Like many, Ive always painted outside. Never a day indoors.
Back where I used to live, I used to paint (within looking distance, but not very near) to a Playground, so the neighborhood kids used to always come up to me when I finished spraying. They always used to say "Oh your the kid that builds rockets, right?". Fun times.
After moving here, I spray in a secluded alleyway, away from the doors, backyards, and plants, we nicknamed it, "Area 51".
The Northeastern students paint outside near a large building on campus that blocks the wind. John P's suggestion of painting at my desk at work sounds interesting except that I came up with a big list of things that can possibly go wrong.
Doorknob flew at the Winter Follies. Although it looked like a great flight, the top of the body tube zippered a bit. I'm using piston ejection and I had the piston extending out over 4 feet from the end of the tube. I'll cut the kevlar cord and then add an extra 3 or 4 feet more. I'll fix and seal the tube and add an extra silver stripe flush with the top of the tube.
Nike Hercules upper stage was going to fly, but I forgot to add a ton of weight to the nose, and remembered I forgot before shooting it off. Flying the full model is a lot more stable then flying just the upper stage. I made it so I could get to the tip of the nose to add weight for upper stage flights and remove for full model flights.
The two 3-Stage birds are waiting for primer and paint (and warmer weather). All the fins are on: 2 rockets X 3 stages = 24 Fins. That's 96 tapered edges! Good thing they are small to tiny.
Fins just got epoxied to my Patriot. May be able to primer and paint when I do the 3-stage rockets.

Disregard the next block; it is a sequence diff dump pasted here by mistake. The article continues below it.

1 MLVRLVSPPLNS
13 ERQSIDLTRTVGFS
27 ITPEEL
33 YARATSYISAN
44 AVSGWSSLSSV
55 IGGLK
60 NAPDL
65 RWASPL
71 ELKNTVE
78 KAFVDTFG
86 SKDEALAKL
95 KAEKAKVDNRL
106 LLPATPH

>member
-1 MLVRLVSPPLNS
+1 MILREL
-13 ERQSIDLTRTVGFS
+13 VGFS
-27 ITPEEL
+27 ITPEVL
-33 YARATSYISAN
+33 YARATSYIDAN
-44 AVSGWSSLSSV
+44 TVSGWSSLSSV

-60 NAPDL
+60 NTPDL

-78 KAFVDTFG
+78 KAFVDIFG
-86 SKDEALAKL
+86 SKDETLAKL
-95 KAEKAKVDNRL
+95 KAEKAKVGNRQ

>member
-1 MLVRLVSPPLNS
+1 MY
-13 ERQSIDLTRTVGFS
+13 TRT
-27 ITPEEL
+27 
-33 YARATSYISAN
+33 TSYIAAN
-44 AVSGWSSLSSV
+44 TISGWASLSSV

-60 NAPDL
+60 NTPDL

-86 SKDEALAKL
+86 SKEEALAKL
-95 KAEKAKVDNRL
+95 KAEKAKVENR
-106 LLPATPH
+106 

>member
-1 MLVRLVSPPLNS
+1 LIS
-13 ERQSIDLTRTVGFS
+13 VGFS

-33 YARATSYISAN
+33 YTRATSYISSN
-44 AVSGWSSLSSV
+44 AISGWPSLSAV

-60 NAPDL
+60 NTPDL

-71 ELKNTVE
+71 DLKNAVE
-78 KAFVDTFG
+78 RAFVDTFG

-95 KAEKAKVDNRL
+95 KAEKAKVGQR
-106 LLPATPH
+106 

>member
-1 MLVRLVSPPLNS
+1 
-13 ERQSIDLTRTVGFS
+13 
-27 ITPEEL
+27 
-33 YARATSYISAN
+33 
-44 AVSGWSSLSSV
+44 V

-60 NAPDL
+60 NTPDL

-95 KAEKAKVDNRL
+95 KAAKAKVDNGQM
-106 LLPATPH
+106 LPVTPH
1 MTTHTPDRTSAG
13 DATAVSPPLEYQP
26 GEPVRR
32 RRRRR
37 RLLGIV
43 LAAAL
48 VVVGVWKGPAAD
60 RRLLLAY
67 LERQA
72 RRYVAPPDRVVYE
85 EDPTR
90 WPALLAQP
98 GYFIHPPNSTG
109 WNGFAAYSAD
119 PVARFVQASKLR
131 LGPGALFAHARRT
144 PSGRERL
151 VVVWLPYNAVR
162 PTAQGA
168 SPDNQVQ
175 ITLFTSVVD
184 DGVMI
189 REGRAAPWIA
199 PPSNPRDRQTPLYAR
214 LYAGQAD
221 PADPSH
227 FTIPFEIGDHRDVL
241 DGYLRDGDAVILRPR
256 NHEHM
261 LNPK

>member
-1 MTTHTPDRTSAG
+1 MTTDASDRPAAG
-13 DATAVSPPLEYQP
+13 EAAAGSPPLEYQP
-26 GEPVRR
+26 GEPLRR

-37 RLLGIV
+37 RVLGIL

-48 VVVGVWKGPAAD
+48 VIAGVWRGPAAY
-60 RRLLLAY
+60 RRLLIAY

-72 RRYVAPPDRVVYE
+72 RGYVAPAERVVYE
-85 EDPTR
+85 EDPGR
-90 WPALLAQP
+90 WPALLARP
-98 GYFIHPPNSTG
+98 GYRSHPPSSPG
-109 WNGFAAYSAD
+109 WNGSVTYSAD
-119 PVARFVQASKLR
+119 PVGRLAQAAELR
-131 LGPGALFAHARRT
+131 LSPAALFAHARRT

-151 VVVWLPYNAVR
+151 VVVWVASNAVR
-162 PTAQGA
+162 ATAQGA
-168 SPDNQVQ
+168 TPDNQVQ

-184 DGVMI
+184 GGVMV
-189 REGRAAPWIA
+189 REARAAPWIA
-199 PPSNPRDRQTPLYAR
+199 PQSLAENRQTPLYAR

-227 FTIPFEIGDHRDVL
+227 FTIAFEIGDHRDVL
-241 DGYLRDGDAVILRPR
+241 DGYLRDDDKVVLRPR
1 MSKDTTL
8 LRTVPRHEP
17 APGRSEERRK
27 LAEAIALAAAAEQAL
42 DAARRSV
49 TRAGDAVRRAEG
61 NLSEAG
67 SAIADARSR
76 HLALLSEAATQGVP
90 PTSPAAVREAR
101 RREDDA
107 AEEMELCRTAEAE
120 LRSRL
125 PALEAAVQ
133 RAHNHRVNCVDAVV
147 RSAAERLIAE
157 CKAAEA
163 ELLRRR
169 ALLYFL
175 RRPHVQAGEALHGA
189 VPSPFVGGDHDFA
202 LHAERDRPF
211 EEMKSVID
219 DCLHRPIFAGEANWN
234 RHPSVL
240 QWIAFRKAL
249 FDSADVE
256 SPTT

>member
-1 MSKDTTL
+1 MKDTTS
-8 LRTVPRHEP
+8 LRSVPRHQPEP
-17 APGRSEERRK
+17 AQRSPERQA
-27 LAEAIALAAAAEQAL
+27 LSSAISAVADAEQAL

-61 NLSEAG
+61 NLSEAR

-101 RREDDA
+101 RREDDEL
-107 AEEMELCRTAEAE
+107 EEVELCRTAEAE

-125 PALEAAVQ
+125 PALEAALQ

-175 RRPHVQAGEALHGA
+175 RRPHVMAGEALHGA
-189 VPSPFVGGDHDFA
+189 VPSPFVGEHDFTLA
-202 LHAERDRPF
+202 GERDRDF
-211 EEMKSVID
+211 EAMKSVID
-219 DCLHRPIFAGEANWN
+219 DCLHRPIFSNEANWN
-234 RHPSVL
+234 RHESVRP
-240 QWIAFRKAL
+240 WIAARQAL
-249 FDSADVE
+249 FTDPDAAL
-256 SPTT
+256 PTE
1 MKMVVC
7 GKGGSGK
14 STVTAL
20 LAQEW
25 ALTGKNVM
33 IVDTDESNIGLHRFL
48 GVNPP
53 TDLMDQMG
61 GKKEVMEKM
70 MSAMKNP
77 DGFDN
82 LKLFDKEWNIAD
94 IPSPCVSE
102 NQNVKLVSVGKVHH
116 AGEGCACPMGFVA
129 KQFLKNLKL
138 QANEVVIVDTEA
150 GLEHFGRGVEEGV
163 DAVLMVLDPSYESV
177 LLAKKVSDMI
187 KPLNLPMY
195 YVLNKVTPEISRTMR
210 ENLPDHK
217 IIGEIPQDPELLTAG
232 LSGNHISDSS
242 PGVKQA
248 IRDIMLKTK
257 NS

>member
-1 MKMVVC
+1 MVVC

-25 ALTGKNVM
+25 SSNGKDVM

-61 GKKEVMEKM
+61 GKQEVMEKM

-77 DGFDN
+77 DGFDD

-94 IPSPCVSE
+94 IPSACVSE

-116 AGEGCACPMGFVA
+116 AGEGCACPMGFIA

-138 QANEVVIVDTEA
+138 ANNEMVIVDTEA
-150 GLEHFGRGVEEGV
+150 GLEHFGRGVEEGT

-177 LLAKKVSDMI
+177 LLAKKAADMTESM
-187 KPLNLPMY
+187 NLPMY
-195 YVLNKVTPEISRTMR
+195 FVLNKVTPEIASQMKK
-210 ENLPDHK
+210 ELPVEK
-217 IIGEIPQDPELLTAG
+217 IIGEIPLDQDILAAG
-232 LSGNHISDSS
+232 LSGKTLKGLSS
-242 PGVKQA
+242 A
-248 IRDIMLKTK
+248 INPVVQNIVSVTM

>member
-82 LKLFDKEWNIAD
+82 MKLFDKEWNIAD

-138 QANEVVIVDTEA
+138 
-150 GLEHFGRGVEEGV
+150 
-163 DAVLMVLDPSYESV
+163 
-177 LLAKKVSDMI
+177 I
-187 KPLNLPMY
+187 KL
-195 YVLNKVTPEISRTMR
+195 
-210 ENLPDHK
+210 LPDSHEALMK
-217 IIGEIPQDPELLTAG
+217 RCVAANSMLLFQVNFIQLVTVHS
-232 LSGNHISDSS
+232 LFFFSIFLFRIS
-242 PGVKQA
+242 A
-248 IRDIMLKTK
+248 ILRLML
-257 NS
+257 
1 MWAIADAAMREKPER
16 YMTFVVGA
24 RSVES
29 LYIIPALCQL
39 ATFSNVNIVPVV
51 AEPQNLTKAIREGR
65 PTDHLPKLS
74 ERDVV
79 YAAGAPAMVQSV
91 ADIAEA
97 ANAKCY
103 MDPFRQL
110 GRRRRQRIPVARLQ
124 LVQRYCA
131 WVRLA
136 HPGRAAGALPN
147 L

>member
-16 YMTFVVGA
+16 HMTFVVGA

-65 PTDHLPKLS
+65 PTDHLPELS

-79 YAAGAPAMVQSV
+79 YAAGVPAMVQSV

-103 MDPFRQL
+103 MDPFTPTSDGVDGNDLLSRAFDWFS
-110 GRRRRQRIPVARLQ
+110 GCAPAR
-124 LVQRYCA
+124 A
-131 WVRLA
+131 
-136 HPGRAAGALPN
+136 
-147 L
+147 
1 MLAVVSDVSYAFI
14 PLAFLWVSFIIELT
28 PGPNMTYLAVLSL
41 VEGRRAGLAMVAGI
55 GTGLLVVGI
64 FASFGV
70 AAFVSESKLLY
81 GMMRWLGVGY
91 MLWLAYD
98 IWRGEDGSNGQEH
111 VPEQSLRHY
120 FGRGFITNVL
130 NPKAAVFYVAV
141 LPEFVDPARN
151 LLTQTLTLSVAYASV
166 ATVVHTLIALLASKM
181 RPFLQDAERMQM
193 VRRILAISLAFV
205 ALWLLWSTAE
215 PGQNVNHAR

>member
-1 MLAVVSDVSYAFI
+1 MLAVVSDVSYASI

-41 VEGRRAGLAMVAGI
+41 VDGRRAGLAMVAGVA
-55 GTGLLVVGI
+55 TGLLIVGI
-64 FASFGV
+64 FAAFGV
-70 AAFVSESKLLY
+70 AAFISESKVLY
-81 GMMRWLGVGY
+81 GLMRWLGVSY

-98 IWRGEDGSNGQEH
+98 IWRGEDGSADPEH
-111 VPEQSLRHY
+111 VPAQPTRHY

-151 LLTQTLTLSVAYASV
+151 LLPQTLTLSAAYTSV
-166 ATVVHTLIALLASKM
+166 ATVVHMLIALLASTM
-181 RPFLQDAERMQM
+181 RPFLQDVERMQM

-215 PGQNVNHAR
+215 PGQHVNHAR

Could you please post some photos of how you add/remove weight to the NC of the Nike Hercules in the Winter Build Gallery? Sounds interesting. Even though I saw the piston system on your Doorknob kit, I think other people would be interested in seeing photos of that too.
Well one of the reasons I forgot to add weight to the Nike Herc nose cone was I hadn't fully decided how to actually do it. On the Boyce kit, there is a solid 3D printed "shoulder" that gets glued into the nose cone. I turned it into a "tube" and reinforced it and epoxied a kevlar cord into it for attachment. I am going to need at least 2 grams of weight and I do have that in clay. I was going to put the clay in a sandwich bag and press that into the nose cone. I was then going to shove enough paper up inside the nose cone, between the clay and shoulder tube, to hold the clay in place.
As for the piston, attached is a picture. It's pretty easy to do. The piston is basically a "Coupler Tube" with a bulkhead in it. The "Inner Side" attaches to the rocket via kavlar cord. The "Outer Side" of the piston attaches to the recovery system via shock cord.
I had somewhat of a "spur of the moment" idea a couple weeks back to make another 3D printed figurine rocket, so Boba Fett was born. Someone on Facebook suggested perhaps a drag race between him and Mando could be in the future. The issue here is availability of 1010 rails. I know the club typically only has one (and I personally only have one for local field launching.) Are there other concerns for having more than one rail available or purely a cost issue?